What Are Other Key Components Of An Effective Estate Plan?
Estate planning should be approached holistically. The entire estate planning field has, over the past decade or so, become a very close cousin to elder law or elder care planning. When I meet with a potential client, it’s important to figure out who they are and what makes them tick. What is their personality like? Who are their loved ones – family, friends? Who and what do they care about – pets, charities? What are their assets? Have they done any estate planning or elder law planning in the past? Do they have a prior Last Will and Testament? Do they have a Power of Attorney, Health Care Proxy, Living Will?
When considering a client’s assets, it’s important to determine if they have assets other than bank and brokerage accounts. For example, do they have retirement accounts (IRAs, 401(k)s, 403(b)s, etc.). Do they own real estate (primary residence, rental property, vacation property, co-op, condominium, timeshares)? Are they expecting an inheritance from a family member or loved one? Are they a beneficiary of a trust set-up for their benefit? In many instances, the above described assets are overlooked, but they are extremely important to consider in ensuring an effective estate plan.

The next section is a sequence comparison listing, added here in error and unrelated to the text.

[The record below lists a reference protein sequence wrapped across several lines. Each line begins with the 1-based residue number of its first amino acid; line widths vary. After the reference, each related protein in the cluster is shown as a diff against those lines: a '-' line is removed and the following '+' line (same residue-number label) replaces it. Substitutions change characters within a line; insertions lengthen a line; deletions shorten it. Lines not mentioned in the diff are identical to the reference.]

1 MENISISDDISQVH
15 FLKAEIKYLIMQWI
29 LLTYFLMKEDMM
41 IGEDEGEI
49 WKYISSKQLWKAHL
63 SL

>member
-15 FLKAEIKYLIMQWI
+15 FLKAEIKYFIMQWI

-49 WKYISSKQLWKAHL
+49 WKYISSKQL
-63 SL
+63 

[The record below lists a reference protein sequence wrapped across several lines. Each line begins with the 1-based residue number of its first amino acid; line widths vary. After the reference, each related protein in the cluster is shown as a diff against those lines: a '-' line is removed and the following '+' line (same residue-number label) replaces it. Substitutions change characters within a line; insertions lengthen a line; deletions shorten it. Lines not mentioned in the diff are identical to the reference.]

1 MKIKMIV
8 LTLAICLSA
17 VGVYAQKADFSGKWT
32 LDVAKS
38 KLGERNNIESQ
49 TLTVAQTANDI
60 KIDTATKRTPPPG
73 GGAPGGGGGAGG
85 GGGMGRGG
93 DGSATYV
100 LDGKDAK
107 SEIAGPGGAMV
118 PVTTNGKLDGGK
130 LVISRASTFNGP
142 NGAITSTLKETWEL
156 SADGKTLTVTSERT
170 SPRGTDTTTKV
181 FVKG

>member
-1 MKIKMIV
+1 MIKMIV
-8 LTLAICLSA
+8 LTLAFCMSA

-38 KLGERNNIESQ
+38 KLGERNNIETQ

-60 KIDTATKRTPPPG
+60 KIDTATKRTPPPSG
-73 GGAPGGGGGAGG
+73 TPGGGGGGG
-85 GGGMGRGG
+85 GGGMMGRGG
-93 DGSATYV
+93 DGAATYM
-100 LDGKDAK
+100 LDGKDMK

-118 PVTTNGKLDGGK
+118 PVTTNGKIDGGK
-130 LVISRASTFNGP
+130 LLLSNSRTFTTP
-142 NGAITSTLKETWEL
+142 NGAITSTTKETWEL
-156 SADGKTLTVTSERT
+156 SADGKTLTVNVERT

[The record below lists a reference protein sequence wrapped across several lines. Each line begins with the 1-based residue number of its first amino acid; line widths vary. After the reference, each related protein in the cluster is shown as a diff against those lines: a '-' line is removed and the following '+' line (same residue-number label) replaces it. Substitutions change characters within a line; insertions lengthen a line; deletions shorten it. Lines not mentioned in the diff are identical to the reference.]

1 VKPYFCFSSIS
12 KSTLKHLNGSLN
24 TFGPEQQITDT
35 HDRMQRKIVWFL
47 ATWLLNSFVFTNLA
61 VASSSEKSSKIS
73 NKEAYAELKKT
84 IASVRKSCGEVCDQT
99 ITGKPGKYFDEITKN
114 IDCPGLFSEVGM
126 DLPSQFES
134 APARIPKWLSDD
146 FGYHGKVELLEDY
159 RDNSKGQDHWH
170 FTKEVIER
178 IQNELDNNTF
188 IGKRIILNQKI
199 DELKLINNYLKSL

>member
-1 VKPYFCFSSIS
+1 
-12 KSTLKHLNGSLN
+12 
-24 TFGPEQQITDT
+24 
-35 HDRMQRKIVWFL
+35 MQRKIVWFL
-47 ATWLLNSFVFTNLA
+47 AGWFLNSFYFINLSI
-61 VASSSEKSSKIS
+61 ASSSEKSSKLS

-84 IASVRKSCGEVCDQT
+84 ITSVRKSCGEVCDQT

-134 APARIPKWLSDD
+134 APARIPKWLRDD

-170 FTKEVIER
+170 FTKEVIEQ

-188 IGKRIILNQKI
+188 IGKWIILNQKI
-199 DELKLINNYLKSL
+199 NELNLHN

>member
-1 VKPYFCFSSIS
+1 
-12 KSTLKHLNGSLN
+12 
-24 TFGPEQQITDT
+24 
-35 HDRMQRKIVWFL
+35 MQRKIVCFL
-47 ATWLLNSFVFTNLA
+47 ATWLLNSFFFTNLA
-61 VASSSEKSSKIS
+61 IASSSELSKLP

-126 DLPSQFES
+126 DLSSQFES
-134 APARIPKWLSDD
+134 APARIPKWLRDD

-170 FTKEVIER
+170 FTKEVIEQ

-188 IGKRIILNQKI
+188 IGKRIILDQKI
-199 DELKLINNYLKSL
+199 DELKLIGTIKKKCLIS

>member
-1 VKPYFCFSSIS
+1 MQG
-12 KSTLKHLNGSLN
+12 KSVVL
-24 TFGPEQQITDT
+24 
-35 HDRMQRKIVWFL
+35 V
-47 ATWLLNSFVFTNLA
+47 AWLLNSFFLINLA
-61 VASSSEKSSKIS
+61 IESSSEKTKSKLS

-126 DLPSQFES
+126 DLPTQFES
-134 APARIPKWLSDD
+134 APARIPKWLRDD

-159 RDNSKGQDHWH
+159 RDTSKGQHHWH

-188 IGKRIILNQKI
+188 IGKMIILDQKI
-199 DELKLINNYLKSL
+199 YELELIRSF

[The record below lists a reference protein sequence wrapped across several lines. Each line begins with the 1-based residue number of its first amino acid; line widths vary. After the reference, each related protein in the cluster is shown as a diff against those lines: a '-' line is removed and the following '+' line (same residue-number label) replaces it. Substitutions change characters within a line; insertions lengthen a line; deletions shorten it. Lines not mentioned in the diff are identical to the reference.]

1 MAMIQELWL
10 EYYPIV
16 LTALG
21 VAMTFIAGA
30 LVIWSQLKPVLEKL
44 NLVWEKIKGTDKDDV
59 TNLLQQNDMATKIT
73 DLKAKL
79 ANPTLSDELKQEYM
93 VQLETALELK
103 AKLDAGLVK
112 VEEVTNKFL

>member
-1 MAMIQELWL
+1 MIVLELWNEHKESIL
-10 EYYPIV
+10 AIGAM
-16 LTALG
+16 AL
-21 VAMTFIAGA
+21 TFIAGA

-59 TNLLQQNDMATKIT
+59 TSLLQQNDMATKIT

The holistic approach we employ encourages all clients not only to consider the above noted assets and the client’s desired disposition of these assets upon passing, but we always encourage clients to review and perhaps change the beneficiary designation on some of these assets. Estate planning should not only encompass the creation of a Last Will and Testament. Talking about and reviewing these assets, and the beneficiaries named to such assets, is essential, because if a particular asset has a beneficiary designation in place, this beneficiary designation will control and override what is spelled out in a client’s Last Will and Testament, which, in many instances, can often frustrate the whole reason the client created a Will in the first place.